Big news in pensions today: Silverdex, a major US-based conglomerate with fingers in just about every economic pie, from mining to solar cells, turns out to have been stuffing its main pension fund full of . . . it's own corporate bonds.  For decades.  It's still not clear how this happened without anyone noticing, but essentially the pensions that current workers have been counting on for thirty years turn out to be backed by nothing more solid than the company's promise to pay.  Amazingly, when confronted by reporters about this behavior, a representative declared that this was a big fuss over nothing.

"It is perfectly legal to invest a pension fund in corporate bonds.  That is what we have done.  These bonds are backed by the full faith and credit of Silverdex, and it is defamatory to suggest that they will not be paid."  

Silverdex is still pretty profitable after all these years, but "defamatory" seems absurd; obviously, it's quite conceivable that the firm will run out of money, and the workers will be left with no jobs, no pensions, and no retirement.  Though no charges have yet been filed, a congressional hearing is scheduled for next week, and observers expect high-level resignations from the Pension Benefit Guaranty Corp, which regulates pensions, to follow.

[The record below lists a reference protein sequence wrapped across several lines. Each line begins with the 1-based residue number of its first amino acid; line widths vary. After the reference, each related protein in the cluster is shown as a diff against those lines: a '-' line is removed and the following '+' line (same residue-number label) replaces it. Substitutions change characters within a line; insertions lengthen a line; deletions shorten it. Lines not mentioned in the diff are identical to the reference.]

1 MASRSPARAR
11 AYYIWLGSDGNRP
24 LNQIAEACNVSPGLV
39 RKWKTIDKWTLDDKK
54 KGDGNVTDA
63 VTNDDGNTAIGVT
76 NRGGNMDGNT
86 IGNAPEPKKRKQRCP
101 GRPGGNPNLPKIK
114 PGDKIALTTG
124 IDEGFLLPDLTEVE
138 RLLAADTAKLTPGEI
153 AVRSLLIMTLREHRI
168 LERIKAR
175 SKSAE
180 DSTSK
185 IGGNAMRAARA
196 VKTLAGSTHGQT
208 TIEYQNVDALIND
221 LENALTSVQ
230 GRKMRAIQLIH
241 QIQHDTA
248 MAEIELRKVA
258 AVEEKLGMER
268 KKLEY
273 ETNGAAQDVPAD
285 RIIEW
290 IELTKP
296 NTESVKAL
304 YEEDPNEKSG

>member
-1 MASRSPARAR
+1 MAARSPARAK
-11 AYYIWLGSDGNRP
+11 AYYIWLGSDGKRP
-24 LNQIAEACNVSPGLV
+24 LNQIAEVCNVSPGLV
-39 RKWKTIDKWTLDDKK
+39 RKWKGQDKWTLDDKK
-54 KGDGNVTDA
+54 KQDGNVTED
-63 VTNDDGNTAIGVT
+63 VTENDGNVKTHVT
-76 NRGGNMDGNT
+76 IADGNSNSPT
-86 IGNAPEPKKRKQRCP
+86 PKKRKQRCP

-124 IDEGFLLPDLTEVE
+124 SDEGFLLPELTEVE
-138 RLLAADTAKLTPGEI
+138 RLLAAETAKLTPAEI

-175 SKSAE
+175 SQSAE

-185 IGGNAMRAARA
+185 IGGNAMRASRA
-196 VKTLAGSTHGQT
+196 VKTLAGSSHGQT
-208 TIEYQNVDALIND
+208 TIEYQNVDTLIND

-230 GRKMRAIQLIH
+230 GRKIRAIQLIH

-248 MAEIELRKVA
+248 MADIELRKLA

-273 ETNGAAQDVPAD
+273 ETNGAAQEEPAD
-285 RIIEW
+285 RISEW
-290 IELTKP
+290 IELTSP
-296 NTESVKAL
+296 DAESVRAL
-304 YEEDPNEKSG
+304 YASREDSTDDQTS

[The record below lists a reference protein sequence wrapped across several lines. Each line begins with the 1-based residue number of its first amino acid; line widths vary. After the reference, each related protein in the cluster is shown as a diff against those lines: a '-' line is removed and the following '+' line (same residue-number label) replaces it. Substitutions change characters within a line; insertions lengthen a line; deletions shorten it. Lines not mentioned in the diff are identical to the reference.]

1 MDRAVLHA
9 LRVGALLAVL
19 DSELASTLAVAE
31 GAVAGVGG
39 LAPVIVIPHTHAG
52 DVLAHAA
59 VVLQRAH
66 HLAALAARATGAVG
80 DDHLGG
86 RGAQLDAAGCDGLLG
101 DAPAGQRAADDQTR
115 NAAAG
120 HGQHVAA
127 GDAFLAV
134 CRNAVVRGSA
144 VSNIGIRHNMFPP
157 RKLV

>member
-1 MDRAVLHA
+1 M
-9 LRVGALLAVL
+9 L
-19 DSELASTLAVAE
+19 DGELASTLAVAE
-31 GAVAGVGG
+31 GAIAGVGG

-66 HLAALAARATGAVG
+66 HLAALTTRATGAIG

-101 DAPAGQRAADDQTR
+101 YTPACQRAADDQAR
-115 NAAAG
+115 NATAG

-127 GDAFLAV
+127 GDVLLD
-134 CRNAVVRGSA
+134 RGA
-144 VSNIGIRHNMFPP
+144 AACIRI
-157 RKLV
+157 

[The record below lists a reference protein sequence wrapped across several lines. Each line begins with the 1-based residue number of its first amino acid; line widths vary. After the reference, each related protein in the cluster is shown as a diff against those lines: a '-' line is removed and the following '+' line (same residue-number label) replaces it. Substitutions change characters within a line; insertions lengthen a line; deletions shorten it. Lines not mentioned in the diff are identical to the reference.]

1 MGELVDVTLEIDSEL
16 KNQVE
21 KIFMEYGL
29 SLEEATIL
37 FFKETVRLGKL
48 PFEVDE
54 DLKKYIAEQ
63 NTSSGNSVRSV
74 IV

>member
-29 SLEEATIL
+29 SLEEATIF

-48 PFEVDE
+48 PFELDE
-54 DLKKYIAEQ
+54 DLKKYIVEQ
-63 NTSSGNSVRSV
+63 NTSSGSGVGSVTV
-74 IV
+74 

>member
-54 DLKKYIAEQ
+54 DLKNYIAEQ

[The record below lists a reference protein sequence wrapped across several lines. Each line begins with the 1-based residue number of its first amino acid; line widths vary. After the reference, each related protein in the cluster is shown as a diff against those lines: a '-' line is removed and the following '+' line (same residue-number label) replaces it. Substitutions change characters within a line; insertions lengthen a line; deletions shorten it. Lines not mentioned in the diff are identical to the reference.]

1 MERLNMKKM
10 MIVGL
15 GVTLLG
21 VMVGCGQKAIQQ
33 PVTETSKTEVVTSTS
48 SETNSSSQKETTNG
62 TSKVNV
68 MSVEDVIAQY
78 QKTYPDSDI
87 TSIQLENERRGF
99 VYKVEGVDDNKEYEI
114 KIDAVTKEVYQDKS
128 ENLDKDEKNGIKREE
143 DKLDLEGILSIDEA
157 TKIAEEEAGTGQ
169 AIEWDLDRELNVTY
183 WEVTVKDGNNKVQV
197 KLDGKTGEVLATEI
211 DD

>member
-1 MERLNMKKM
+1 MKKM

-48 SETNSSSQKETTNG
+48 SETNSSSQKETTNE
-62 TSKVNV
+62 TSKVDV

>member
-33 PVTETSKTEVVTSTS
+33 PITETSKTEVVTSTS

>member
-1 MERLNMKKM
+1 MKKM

I don't really know how to say this, but sorry, I lied a little bit.  I'm not talking about a private company at all, because of course, if a private company did this, it would be completely and totally illegal.  Regulators would have shut this down decades ago and probably at least a few lower-level executives would have spent a little time in the pokey.  Instead this is, of course, a description of how the United States Social Security "trust fund" works.

(Emphasis mine.) As usual, if a corporation did what the Federal government does, people would be howling for blood. But it's the government, so somehow it's OK. Via Assets in Name Only - The Daily Beast.